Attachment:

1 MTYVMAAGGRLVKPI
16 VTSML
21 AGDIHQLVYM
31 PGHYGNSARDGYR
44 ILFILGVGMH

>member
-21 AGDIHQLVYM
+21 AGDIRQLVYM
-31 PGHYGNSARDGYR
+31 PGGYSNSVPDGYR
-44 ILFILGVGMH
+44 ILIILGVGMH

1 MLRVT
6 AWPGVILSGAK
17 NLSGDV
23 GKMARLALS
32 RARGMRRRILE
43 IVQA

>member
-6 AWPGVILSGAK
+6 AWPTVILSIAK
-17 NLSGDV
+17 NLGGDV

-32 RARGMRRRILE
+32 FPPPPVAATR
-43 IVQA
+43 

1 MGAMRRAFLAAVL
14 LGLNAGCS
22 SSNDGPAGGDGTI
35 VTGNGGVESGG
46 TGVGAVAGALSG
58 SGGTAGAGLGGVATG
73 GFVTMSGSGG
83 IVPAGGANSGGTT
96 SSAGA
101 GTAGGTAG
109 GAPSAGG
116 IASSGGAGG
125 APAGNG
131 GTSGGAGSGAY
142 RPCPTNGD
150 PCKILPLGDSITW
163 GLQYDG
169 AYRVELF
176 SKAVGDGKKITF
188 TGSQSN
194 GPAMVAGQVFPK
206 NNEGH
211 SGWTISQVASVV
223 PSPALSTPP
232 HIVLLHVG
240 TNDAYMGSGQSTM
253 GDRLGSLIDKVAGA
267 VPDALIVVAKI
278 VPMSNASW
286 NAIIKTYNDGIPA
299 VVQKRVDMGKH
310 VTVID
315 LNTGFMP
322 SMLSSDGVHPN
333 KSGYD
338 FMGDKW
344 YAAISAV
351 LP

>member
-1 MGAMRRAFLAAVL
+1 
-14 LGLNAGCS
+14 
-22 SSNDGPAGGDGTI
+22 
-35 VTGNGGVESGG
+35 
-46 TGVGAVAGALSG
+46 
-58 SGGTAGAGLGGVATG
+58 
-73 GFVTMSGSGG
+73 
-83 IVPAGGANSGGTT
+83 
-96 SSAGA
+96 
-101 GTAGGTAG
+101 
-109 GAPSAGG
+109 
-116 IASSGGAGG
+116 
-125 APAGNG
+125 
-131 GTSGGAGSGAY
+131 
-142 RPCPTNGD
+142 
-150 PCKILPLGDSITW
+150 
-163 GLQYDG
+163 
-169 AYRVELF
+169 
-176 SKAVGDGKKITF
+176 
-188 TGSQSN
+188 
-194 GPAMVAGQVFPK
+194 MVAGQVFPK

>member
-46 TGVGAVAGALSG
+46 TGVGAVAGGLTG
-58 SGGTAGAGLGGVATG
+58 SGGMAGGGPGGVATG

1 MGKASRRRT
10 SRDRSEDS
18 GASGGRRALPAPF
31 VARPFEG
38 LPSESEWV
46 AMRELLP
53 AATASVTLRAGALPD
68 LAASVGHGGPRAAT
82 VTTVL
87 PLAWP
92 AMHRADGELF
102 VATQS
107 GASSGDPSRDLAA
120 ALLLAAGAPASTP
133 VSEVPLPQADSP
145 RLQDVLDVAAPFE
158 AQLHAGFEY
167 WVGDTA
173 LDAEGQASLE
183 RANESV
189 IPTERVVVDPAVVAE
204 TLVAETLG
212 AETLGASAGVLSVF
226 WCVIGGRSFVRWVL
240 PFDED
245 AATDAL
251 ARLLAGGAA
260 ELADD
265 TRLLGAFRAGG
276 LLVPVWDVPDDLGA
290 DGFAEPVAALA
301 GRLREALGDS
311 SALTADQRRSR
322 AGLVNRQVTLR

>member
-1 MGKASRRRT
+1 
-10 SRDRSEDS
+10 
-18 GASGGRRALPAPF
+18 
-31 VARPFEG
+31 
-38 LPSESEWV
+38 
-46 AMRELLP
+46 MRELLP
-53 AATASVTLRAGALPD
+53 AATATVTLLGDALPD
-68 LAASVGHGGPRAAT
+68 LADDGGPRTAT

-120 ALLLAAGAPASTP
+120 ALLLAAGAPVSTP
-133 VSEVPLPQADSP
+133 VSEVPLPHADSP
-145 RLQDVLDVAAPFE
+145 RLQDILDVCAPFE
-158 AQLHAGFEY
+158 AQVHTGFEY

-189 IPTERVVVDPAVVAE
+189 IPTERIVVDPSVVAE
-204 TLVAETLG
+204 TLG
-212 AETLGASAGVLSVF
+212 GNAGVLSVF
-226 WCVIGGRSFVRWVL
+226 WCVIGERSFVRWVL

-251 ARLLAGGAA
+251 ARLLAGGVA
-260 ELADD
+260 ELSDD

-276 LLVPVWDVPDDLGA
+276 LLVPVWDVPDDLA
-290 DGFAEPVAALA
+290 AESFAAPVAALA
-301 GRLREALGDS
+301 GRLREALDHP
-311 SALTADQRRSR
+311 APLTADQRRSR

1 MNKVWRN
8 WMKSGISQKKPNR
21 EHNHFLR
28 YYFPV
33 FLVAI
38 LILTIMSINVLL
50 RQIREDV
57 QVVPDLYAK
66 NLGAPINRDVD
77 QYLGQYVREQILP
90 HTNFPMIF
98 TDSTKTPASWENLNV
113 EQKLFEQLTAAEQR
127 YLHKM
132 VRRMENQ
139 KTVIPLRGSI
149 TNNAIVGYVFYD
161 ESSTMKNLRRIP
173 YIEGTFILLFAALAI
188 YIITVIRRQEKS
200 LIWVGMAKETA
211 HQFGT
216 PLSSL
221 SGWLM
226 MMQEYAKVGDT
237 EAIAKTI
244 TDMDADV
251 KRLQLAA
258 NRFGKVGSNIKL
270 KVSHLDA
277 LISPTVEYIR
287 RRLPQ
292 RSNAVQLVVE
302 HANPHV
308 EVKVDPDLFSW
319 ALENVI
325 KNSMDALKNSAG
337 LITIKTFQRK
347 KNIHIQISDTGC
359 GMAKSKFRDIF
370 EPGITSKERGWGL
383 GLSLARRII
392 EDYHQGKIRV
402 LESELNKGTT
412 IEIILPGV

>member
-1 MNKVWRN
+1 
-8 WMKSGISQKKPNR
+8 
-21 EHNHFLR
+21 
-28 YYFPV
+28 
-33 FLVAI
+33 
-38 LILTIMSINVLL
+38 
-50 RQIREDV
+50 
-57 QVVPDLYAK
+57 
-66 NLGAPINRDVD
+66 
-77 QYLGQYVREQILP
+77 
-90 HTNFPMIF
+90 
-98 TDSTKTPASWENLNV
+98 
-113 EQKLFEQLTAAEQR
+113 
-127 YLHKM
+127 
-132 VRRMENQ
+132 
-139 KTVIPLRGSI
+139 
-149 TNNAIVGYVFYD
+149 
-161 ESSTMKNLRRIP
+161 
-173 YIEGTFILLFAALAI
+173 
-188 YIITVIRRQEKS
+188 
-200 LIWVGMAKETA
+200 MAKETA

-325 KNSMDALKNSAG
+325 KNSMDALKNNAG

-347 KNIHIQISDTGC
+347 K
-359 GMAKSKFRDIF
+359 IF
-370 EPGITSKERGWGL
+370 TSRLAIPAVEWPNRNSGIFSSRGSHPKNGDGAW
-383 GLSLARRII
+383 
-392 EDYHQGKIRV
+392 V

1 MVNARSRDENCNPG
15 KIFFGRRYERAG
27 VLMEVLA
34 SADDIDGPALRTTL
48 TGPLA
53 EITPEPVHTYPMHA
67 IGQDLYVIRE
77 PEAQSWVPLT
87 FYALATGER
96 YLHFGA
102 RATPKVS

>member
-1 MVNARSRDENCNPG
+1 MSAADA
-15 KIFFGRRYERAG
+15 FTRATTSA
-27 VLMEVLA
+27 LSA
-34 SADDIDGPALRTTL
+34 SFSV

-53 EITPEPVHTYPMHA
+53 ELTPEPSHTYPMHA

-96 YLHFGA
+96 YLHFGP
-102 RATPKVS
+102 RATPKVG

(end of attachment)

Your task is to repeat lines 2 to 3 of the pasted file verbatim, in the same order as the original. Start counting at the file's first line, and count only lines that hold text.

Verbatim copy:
16 VTSML
21 AGDIHQLVYM